about the maker of those little purses than I can tell you."
"Why do you trouble him with needless questions, Coverdale?"
interrupted Hollingsworth. "You must have known, long ago, that it
was Priscilla. And so, my good friend, you have come to see her?
Well, I am glad of it. You will find her altered very much for the
better, since that winter evening when you put her into my charge.
Why, Priscilla has a bloom in her cheeks, now!"
"Has my pale little girl a bloom?" repeated Moodie with a kind of
slow wonder. "Priscilla with a bloom in her cheeks! Ah, I am afraid
I shall not know my little girl. And is she happy?"
"Just as happy as a bird," answered Hollingsworth.
"Then, gentlemen," said our guest apprehensively," I don't think it
well for me to go any farther. I crept hitherward only to ask about
Priscilla; and now that you have told me such good news, perhaps I
can do no better than to creep back again. If she were to see this
old face of mine, the child would remember some very sad times which
we have spent together. Some very sad times, indeed! She has
forgotten them, I know,--them and me,--else she could not be so happy,
nor have a bloom in her cheeks. Yes--yes--yes," continued he, still
with the same torpid utterance; "with many thanks to you, Mr.
Hollingsworth, I will creep back to town again."
"You shall do no such thing, Mr. Moodie," said Hollingsworth bluffly.
"Priscilla often speaks of you; and if there lacks anything to make
her cheeks bloom like two damask roses, I'll venture to say it is
just the sight of your face. Come,--we will go and find her."
"Mr. Hollingsworth!" said the old man in his hesitating way.
"Well," answered Hollingsworth.
"Has there been any call for Priscilla?" asked Moodie; and though his
face was hidden from us, his tone gave a sure indication of the
mysterious nod and wink with which he put the question. "You know, I
think, sir, what I mean."
"I have not the remotest suspicion what you mean, Mr. Moodie,"
replied Hollingsworth; "nobody, to my knowledge, has called for
Priscilla, except yourself. But come; we are losing time, and I have
several things to say to you by the way."
"And, Mr. Hollingsworth!" repeated Moodie.
"Well, again!" cried my friend rather impatiently. "What now?"
"There is a lady here," said the old man; and his voice lost some of
its wearisome hesitation. "You will account it a very strange matter
for me to talk about; but I chanced to know this lady when she was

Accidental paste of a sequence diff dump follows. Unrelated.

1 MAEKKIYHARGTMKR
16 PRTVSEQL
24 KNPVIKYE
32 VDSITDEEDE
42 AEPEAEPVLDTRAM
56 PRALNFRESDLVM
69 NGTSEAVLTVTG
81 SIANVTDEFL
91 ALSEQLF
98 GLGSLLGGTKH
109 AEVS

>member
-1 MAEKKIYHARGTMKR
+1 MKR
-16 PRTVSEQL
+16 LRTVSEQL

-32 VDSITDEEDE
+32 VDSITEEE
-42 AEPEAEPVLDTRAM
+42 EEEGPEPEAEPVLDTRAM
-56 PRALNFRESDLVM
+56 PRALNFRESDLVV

but a little child. If I am rightly informed, she has grown to be a
very fine woman, and makes a brilliant figure in the world, with her
beauty, and her talents, and her noble way of spending her riches. I
should recognize this lady, so people tell me, by a magnificent
flower in her hair."
"What a rich tinge it gives to his colorless ideas, when he speaks of
Zenobia!" I whispered to Hollingsworth. "But how can there possibly
be any interest or connecting link between him and her?"
"The old man, for years past," whispered Hollingsworth, "has been a
little out of his right mind, as you probably see."
"What I would inquire," resumed Moodie, "is whether this beautiful
lady is kind to my poor Priscilla."
"Very kind," said Hollingsworth.
"Does she love her?" asked Moodie.
"It should seem so," answered my friend. "They are always together."
"Like a gentlewoman and her maid-servant, I fancy?" suggested the old
There was something so singular in his way of saying this, that I
could not resist the impulse to turn quite round, so as to catch a
glimpse of his face, almost imagining that I should see another
person than old Moodie. But there he sat, with the patched side of
his face towards me.
"Like an elder and younger sister, rather," replied Hollingsworth.
"Ah!" said Moodie more complacently, for his latter tones had
harshness and acidity in them,--"it would gladden my old heart to
witness that. If one thing would make me happier than another, Mr.
Hollingsworth, it would be to see that beautiful lady holding my
little girl by the hand."
"Come along," said Hollingsworth, "and perhaps you may."
After a little more delay on the part of our freakish visitor, they
set forth together, old Moodie keeping a step or two behind
Hollingsworth, so that the latter could not very conveniently look
him in the face. I remained under the tuft of maples, doing my
utmost to draw an inference from the scene that had just passed. In
spite of Hollingsworth's off-hand explanation, it did not strike me
that our strange guest was really beside himself, but only that his
mind needed screwing up, like an instrument long out of tune, the
strings of which have ceased to vibrate smartly and sharply.
Methought it would be profitable for us, projectors of a happy life,